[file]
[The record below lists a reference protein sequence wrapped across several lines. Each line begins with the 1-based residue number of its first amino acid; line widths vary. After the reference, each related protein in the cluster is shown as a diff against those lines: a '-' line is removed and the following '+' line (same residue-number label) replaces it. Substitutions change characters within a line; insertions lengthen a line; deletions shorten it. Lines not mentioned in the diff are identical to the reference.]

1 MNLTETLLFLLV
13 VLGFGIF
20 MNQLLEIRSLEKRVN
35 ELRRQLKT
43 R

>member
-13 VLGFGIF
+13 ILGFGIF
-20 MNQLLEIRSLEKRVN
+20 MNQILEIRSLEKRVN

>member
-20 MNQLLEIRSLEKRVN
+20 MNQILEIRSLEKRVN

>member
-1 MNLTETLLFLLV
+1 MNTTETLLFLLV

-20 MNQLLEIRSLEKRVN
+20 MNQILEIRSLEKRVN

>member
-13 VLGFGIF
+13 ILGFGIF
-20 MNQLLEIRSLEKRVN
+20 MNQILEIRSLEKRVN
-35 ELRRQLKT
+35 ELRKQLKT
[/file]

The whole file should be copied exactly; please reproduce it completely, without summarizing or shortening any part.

[The record below lists a reference protein sequence wrapped across several lines. Each line begins with the 1-based residue number of its first amino acid; line widths vary. After the reference, each related protein in the cluster is shown as a diff against those lines: a '-' line is removed and the following '+' line (same residue-number label) replaces it. Substitutions change characters within a line; insertions lengthen a line; deletions shorten it. Lines not mentioned in the diff are identical to the reference.]

1 MNLTETLLFLLV
13 VLGFGIF
20 MNQLLEIRSLEKRVN
35 ELRRQLKT
43 R

>member
-13 VLGFGIF
+13 ILGFGIF
-20 MNQLLEIRSLEKRVN
+20 MNQILEIRSLEKRVN

>member
-20 MNQLLEIRSLEKRVN
+20 MNQILEIRSLEKRVN

>member
-1 MNLTETLLFLLV
+1 MNTTETLLFLLV

-20 MNQLLEIRSLEKRVN
+20 MNQILEIRSLEKRVN

>member
-13 VLGFGIF
+13 ILGFGIF
-20 MNQLLEIRSLEKRVN
+20 MNQILEIRSLEKRVN
-35 ELRRQLKT
+35 ELRKQLKT